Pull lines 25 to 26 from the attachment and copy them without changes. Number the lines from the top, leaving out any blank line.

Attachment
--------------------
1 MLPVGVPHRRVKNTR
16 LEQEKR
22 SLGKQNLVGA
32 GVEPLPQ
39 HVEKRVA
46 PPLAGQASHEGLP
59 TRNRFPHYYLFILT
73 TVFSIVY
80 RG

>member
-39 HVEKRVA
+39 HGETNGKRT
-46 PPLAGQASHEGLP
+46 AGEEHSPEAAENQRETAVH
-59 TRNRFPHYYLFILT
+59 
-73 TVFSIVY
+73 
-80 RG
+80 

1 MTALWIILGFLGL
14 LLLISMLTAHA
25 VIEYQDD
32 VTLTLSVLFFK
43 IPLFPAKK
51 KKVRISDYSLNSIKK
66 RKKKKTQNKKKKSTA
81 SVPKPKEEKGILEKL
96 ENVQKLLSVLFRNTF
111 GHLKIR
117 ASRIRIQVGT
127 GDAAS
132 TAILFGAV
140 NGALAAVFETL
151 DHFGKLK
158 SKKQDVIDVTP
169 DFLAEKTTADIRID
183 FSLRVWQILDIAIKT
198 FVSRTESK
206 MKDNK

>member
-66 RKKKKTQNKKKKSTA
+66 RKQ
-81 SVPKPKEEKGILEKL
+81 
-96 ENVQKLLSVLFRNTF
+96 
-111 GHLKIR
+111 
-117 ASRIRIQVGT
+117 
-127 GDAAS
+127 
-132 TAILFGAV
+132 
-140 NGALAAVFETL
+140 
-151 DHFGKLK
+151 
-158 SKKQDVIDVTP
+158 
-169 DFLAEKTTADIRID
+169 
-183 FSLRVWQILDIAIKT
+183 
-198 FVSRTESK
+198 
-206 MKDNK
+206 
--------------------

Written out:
43 IPLFPAKK
51 KKVRISDYSLNSIKK